Ingredients: Spring water, Aloe vera gel, refined Shea Butter, refine Cocoa butter, Emulsifying wax,Stearic acid,Almond oil,Safflower oil, vegetable glycerin, Phenoxyethanol and Caprylyl Glycol(Optiphen) preservative, fragrance. No color added.

Thanks for stopping by and next time you visit any of our online shops, why not pick yourself up a bottle of Shea Butter Lotion.

Pegasus Soaps

Thursday, December 18, 2014

Vegetable Stacks - this is Delicious

Eggplant, Red Potatoes, Zucchini, Mushrooms and Tomato! Yummy! (skip the tators)

1 Tbsp. olive oil
1 medium yellow onion
1 tsp. minced garlic
1 medium zucchini
1 small Chinese Eggplant

1/2 cup Mushrooms1 medium red potato(optional)
1 medium tomato
1 tsp. dried thyme to taste
    salt & pepper
   1 cup your favorite shredded cheese

Directions: STEP 1: Preheat the oven to 400 degrees. Finely dice the onion and mince the garlic. Sauté both in a skillet with olive oil until softened (about five minutes). STEP 2: While the onion and garlic are sauteing, thinly slice the rest of the vegetables. STEP 3: Spray the inside of an 8x8 square or round baking dish with non-stick spray. Spread the softened onion and garlic in the bottom of the dish. Place the thinly sliced vegetables in the baking dish vertically, in an alternating pattern. Sprinkle generously with salt, pepper, and thyme. STEP 4: Cover the dish with foil and bake for 30 minutes. Remove the foil, top with cheese and bake for another 15-20 minutes or until the cheese is golden brown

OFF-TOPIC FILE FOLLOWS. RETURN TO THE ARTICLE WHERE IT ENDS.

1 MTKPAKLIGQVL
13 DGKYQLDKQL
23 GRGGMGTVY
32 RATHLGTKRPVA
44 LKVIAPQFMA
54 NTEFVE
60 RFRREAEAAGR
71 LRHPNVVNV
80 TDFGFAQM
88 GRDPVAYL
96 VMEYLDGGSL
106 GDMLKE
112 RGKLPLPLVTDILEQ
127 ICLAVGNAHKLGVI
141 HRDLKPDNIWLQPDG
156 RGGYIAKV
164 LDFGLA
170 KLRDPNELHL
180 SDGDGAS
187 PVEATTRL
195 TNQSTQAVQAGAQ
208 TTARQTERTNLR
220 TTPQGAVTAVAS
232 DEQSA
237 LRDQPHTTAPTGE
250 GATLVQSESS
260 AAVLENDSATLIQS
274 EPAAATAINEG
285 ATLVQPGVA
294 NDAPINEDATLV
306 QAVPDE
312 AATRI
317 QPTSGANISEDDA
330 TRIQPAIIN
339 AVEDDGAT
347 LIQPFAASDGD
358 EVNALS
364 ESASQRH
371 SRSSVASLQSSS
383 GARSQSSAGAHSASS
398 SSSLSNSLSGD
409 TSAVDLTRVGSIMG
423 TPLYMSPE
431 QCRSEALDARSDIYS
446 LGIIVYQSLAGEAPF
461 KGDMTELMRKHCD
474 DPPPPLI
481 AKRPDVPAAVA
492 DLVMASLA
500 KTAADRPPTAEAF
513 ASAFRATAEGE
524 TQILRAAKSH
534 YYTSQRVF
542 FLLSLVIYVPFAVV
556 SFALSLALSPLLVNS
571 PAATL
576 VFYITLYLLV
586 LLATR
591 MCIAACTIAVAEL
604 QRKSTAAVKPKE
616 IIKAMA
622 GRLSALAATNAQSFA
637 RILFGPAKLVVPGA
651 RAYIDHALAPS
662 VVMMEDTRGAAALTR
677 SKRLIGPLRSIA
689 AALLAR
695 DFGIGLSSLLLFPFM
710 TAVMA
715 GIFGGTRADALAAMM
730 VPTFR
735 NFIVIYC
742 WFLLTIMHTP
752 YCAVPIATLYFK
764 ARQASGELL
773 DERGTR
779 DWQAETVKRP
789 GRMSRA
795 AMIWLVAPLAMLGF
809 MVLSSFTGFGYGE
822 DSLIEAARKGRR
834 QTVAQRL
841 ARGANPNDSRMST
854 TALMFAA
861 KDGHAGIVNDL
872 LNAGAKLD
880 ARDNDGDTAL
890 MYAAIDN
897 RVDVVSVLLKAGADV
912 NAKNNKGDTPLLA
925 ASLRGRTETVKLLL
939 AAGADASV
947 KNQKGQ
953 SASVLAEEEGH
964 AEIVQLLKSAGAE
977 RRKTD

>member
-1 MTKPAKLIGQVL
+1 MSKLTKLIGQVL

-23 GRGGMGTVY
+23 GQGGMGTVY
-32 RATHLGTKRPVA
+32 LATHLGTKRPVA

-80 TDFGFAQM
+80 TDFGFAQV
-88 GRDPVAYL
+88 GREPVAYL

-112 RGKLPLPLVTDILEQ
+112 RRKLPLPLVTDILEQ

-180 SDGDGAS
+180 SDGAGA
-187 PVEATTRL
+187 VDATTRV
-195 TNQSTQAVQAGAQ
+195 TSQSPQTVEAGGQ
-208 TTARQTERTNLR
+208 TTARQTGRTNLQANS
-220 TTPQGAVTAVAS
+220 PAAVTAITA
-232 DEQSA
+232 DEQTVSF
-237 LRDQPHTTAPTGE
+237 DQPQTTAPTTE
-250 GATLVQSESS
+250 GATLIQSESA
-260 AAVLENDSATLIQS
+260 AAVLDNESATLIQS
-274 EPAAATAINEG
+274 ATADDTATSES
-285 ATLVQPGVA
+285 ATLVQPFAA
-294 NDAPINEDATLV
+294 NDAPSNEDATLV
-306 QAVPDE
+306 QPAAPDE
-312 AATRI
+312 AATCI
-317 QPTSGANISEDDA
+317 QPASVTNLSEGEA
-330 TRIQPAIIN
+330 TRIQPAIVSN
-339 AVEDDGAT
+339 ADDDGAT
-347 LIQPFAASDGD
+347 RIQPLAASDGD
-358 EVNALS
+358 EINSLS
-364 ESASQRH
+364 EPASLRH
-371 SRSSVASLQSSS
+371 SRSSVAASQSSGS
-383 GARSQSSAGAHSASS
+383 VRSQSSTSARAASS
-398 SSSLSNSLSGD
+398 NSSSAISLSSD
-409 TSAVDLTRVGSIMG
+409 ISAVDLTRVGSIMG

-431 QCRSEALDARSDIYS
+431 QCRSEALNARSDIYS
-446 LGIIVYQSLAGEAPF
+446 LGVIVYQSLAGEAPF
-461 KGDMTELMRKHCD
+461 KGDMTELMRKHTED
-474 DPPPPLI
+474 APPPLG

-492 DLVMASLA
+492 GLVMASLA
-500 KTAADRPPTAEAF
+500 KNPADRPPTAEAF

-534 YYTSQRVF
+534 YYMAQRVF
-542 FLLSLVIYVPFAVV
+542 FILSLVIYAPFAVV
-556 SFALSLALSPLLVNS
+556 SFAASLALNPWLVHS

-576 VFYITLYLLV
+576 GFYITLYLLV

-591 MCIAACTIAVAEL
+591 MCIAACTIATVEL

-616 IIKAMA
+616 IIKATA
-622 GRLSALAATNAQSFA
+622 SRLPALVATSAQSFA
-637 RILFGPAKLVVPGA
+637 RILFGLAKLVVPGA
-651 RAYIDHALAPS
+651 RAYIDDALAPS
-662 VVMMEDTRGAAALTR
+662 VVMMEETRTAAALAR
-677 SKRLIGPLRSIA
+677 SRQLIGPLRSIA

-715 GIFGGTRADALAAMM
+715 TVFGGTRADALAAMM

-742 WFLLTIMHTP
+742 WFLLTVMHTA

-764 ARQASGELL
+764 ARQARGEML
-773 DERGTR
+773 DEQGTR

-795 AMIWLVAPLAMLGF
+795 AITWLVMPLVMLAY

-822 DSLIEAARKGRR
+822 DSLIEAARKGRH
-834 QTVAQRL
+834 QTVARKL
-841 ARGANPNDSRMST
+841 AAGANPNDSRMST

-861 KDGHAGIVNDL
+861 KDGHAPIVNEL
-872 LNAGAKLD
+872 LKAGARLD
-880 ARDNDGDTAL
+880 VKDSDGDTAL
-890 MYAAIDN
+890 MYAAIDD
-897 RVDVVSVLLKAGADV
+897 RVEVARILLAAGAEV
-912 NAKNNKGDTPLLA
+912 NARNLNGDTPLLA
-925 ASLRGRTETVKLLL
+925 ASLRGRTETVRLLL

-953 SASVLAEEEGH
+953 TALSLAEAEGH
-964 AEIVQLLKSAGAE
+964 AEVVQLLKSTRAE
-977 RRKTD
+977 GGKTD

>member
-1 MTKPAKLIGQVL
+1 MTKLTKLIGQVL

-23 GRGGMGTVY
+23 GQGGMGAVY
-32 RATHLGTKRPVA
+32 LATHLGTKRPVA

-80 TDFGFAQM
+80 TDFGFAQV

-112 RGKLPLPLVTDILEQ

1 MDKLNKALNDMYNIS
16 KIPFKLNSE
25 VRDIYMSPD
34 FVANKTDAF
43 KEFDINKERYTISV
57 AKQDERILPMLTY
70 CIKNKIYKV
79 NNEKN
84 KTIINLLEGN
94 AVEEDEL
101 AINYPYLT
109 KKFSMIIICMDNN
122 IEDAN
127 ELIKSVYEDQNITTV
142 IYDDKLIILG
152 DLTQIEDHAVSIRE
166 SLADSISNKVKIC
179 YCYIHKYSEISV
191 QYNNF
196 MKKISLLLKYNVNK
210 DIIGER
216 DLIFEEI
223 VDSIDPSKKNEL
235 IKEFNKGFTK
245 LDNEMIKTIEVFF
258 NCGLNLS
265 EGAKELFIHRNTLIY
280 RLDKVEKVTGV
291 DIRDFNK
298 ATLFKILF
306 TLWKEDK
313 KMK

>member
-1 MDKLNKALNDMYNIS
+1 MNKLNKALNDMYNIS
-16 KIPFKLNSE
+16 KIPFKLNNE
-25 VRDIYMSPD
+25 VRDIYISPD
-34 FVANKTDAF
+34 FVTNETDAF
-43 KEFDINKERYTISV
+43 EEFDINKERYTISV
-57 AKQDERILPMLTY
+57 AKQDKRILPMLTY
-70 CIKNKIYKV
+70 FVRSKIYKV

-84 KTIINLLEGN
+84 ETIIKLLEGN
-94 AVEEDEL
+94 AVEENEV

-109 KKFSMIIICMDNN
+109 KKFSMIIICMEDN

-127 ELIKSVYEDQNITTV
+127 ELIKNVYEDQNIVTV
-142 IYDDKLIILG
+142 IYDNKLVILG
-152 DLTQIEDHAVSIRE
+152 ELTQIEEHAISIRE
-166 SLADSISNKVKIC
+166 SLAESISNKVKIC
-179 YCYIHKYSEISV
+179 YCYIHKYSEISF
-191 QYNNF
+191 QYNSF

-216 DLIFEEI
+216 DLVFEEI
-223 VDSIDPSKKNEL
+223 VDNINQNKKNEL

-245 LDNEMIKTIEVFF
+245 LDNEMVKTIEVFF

Saturday, November 29, 2014

Cyber Monday Sale!!

Save 15% off on all items at our at our website til Friday December 5, 2014 
No Coupon Codes needed.

Save 15% off at our New online shop at TheCraftstar with coupon code CYBER15

Sale valid on in stock items only. Cannot be combined with any other online offers.

Wednesday, November 19, 2014

Save Your Winter Skin

Winter is among us very early this year. In some parts of the country, they have seen snow already and lost of it. Fortunate for us we haven't seen any snow, just very cold temps.

Even though around the country the weather may vary, the problems with our skin are similar. Dry itchy skin. In the winter your skin deals with a lot of harsh environments, strong winds, cold air, indoor heaters, rain, snow, sleet and an overall lack of a good healthy dose of sunlight. We are left with dry skin that can become chapped and cracked. The cures to your skin’s winter ailments are simple. Your skin this winter should be to moisturize, exfoliate and moisturize again. Keep moisture in mind with all the choices you make in your skin care regime. Your skin functions differently in the winters so you need to change your routines.